K.J. Bos, J.A. Roelvink, M.W. Dingemans


Detached breakwaters alter the nearshore wave climate and hence the wave-driven current and sediment transport patterns. They obstruct a part or all of the longshore sediment transport and because of this they play a role in the large-scale sediment budget of the coasts where they are applied. Their local effect on the coast is to form single or double salients or tombolos. Which of these beach shapes will develop may be important for the attractiveness of the beach, in terms of visual aspects and water quality. Besides having a function as part of a coastal management scheme, detached breakwaters with a jetty to the shore may be designed as a low-maintenance port. Obviously, one hopes that in such cases a salient rather than a tombolo will develop. Clearly, engineers need to have means to assess the bypass-characteristics and the local impact of detached breakwaters if they want to apply them in a responsible manner. Several methods are at their disposal. First, there are rules-of-thumb, based on field and lab experience. These are quite useful to get a first rough idea of the possible impacts, but generally do not give answers that are conclusive enough: a typical result is of the form that two design rules say you'll get a salient and three say you'll get a tombolo. The most common tools applied at present are coastline models. They assume that the coastal profile is more or less constant in shape, and that the longshore sediment transport is related to the local angle of incidence of the waves. Several commercially available packages have special options to assess the local wave climate behind detached breakwaters. Effects that are not included in the current and transport models, such as circulations induced by set-up gradients, can be simulated by adjusting transport parameters locally. Generally, a lot of calibration is required, and the predictive capability is often uncertain. The calibrated models often show nice comparisons with data, especially for the initial stages. The development towards equilibrium is generally not represented at all. Recently, more sophisticated "area models" have matured to the point that fully dynamic wave, current, transport and bed evolution simulations can be carried out over a period which is long enough to approach equilibrium conditions (see for instance Johnson et al., 1994). The advantages are obvious: these models explicitly take into account the most important processes, and therefore the amount of heuristic modelling is reduced substantially. In the light of the ongoing efforts of devising coastal area morphological models, the performance of DELFT HYDRAULICS morphological model is tested on the simple situation of a detached breakwater in a coastal area with parallel iso-bathi. This also furnishes a test for the DELFT3D system and has proven an opportunity of improving the model.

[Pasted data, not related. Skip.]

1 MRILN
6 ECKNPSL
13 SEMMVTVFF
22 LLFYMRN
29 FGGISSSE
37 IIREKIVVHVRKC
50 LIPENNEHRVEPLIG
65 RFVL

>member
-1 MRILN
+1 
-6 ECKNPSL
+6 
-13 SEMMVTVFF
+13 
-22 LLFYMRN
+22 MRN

breakwater; detached breakwater; breakwater modeling

Full Text: